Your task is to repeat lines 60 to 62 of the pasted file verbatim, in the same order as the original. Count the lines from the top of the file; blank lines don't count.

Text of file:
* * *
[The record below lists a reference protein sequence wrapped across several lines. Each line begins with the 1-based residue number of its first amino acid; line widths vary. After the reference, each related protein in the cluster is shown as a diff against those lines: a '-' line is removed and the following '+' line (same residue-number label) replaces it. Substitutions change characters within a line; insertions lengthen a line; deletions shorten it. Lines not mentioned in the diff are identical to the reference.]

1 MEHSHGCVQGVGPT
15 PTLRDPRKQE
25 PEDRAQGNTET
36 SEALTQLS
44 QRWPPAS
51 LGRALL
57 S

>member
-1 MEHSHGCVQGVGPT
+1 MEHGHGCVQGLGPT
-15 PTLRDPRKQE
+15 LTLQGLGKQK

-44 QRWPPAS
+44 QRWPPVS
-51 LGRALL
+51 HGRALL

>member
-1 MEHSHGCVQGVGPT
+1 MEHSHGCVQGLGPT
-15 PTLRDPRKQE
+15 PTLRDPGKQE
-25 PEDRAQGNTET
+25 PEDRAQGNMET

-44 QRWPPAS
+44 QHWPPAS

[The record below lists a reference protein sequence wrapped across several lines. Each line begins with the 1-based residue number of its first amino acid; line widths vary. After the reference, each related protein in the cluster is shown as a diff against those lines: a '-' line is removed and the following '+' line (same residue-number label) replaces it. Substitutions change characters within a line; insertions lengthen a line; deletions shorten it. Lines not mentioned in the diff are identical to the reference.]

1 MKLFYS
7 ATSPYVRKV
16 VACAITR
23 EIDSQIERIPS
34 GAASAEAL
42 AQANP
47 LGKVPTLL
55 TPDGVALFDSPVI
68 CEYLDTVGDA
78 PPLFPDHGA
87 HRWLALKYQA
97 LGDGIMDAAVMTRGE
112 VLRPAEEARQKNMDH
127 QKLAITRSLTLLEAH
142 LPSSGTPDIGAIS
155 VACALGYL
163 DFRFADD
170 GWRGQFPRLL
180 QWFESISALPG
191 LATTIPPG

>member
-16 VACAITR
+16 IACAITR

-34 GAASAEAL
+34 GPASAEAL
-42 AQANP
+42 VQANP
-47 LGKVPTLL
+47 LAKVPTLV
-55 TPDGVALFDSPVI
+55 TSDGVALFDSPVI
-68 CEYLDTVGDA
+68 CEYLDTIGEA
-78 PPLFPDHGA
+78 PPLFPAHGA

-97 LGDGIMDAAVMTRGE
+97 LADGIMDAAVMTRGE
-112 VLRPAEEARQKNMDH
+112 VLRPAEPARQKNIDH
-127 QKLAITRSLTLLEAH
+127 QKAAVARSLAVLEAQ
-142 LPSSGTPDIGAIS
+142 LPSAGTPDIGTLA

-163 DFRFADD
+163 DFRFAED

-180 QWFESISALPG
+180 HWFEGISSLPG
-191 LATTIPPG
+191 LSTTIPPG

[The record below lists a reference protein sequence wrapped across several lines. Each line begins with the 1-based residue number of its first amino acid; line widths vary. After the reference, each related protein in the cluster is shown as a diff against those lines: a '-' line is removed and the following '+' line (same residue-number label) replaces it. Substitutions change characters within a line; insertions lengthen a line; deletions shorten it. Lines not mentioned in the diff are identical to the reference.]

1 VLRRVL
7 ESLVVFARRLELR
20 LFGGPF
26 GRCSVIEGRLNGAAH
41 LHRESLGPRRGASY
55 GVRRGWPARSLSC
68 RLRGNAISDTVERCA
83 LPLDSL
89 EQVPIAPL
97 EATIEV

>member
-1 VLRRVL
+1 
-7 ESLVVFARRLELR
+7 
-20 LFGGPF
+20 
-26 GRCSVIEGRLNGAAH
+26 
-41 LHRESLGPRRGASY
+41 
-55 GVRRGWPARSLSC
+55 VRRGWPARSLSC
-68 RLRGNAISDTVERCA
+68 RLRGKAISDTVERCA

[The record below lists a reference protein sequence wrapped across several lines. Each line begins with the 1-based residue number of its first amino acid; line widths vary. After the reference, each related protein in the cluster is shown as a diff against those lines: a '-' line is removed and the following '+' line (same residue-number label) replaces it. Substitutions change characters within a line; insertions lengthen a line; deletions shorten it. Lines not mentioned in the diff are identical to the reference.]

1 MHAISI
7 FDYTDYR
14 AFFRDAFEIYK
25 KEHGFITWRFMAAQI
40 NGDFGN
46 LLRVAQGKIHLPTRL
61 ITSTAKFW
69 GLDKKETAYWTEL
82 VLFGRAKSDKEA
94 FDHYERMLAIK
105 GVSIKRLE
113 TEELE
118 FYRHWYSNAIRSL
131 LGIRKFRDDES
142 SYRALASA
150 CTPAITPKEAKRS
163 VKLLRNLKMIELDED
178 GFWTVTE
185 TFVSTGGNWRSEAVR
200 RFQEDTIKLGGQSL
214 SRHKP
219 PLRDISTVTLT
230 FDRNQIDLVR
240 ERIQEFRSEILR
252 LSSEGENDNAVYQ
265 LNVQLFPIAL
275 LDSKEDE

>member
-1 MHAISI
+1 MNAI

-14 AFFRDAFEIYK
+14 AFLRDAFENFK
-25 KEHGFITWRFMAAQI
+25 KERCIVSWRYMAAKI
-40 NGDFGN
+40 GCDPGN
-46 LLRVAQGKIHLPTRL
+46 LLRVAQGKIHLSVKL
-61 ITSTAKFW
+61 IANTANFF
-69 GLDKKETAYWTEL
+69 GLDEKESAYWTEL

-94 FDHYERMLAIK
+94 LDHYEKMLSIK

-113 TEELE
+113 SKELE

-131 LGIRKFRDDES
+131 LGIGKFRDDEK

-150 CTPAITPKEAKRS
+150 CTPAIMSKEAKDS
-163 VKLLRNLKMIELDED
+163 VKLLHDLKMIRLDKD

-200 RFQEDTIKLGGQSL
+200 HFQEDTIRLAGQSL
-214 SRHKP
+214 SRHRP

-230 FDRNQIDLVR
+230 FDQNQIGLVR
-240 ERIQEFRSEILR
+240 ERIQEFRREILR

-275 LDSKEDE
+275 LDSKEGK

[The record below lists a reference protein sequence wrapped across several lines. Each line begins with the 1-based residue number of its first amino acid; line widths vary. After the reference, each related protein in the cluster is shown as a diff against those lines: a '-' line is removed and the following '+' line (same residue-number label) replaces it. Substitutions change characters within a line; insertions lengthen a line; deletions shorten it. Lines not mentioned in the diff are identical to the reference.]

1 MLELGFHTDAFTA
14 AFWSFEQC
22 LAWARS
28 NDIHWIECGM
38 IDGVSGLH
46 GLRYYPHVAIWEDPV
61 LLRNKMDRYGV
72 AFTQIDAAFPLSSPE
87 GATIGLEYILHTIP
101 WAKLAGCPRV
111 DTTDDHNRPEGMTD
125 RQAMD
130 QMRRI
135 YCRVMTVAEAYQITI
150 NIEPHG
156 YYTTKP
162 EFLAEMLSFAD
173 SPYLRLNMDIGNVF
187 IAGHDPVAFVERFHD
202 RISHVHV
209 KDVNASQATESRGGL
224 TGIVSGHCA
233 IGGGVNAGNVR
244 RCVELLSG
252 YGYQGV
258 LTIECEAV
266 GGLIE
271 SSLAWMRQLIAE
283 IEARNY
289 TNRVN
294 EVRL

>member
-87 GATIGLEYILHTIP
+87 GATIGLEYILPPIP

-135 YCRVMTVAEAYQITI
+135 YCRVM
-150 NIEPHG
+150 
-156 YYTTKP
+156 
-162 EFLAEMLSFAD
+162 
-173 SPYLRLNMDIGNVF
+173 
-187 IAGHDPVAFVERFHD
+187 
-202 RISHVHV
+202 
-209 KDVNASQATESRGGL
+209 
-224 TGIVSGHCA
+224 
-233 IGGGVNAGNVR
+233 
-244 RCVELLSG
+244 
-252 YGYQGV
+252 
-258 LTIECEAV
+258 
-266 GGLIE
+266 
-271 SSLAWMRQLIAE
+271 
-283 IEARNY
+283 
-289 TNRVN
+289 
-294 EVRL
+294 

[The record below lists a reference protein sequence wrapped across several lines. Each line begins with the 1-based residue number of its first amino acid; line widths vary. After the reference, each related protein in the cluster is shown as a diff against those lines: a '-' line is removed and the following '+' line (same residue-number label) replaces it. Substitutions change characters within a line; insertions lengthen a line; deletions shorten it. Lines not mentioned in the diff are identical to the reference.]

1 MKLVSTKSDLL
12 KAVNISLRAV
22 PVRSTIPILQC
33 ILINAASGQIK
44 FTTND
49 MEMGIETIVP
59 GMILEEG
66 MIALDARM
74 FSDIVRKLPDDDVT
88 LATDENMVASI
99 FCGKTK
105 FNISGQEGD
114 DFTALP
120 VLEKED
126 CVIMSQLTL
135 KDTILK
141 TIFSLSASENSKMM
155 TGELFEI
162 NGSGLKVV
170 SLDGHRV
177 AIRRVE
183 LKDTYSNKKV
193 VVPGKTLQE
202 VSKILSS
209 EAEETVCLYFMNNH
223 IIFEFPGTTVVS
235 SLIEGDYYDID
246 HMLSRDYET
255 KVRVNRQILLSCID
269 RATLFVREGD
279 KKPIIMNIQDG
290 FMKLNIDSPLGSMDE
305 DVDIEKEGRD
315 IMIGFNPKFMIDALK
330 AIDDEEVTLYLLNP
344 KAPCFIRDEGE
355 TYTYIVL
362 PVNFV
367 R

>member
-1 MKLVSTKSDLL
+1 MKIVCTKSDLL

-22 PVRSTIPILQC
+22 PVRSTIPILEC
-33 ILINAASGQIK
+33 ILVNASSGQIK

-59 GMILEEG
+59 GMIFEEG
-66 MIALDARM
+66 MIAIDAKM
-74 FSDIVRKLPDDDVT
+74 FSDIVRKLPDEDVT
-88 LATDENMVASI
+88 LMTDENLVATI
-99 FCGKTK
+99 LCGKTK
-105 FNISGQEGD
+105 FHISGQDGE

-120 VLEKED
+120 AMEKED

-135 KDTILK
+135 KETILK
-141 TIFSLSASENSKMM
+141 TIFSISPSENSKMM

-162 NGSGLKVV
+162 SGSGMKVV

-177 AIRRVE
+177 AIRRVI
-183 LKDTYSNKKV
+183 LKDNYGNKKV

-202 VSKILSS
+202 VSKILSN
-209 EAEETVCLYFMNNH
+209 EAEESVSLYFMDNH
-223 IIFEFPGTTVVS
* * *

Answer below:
+68 CEYLDTIGEA
-78 PPLFPDHGA
+78 PPLFPAHGA